Christmas is a time both joy and grief are felt very deeply. Danielle Stott explores how refuge can be found at Christmas, even during the difficult times.
It was a sight to behold. My friend had converted her house into a Christmas wonderland. Mini elfs and singing reindeer and tinsel adorned every inch of her property. A sea of presents almost engulfed the glittering Christmas tree. I even spied Santa’s pudgy legs sticking out of a giant inflatable chimney that sat on her front lawn.
My friend told me that as she was decorating her house she had this nagging feeling that something was missing. So she just kept adding more and more things.
That was, until she realised she wasn’t missing more candy canes or a singing Santa. She was actually missing her son. He died a few years ago, and now that missing feeling never leaves my friend.
Christmas can be a difficult time of year.
Christmas is a time when “abundance rejoices and when want is keenly felt”, wrote Charles Dickens in A Christmas Carol. I suspect Dickens is right. It is painful when a longing for Christmas joy remains unsatisfied.
I used to think that Christmas was not really worth it. It just adds to people’s suffering. Like a modern day Scrooge I wanted to cancel Christmas.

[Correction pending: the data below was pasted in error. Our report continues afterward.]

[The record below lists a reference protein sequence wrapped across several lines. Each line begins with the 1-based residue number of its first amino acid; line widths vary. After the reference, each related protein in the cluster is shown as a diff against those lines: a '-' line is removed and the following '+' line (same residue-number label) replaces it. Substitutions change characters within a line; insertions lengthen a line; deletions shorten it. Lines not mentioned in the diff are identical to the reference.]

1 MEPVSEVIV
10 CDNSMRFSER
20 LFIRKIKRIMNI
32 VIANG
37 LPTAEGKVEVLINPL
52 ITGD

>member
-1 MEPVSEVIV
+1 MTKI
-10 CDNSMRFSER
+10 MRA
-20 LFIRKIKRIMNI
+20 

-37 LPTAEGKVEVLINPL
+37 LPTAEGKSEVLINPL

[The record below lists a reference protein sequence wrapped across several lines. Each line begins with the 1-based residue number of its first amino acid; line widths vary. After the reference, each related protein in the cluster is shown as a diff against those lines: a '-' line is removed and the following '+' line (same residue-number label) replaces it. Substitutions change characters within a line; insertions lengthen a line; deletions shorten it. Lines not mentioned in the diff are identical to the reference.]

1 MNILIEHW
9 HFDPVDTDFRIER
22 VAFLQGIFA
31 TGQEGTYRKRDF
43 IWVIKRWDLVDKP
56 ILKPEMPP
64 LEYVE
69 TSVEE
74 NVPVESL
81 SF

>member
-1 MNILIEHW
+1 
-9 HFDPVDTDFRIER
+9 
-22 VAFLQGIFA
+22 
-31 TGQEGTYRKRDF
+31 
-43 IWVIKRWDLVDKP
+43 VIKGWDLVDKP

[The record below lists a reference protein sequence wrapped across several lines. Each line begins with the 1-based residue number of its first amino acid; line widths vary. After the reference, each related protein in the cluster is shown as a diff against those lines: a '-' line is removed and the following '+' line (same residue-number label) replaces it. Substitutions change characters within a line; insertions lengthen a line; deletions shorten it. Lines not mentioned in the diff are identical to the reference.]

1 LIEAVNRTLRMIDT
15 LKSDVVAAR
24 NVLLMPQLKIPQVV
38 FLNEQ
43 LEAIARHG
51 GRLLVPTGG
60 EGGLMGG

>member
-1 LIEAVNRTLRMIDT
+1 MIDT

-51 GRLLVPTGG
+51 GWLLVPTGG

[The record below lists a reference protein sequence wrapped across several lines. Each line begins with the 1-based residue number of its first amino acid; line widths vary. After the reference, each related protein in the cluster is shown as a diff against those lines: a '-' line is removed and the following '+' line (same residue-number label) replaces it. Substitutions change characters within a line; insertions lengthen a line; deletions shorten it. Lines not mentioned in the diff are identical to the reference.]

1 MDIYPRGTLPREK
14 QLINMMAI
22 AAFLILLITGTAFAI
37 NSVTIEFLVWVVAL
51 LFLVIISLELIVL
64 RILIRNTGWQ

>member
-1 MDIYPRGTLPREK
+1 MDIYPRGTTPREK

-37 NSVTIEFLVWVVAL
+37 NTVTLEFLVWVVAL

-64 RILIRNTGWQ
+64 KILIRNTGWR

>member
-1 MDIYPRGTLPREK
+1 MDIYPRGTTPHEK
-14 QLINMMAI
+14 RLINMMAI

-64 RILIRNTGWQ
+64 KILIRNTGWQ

Sure, Christmas for Christians is embedded with deep theological significance. There is that overarching theme of hope. But Christian hope often seems so distant and afterlife orientated; sugar coating the suffering of the here and now.
I mean what about coping with the heartache of Christmas this year? How do those that are hurting find refuge at Christmas? I was doubtful they could.
Then something in me shifted.
I began to think more and more about the Christmas story. The Christmas story that takes me on a journey down a dusty road, to an obscure town called Bethlehem. A town where a poor woman sits holding her baby named Jesus.
It’s a story about finding God. And the story tells me that God is not far away. Because God is found…
…with a homeless couple
…with the grubby shepherds
…with the mystical foreign Magi
…with the lonely refugee couple
Through the Christmas story I’m learning that God is with us as we struggle. God is with my friend who is suffering from such a plenary grief. God is so close to her. God surrounds her.
As I was leaving my friend’s house that day, she suggested that we spend Christmas together this year. It was a lovely idea. It dawned on me that following God means going to where God is found. It means being with the hurting this Christmas.
To be honest I don’t think all this obliterates suffering. I just think that in some small way it does provide comfort. Perhaps, by being together, refuge can be found this Christmas after all.
Danielle is a member of Ashmore Uniting Church on the Gold Coast.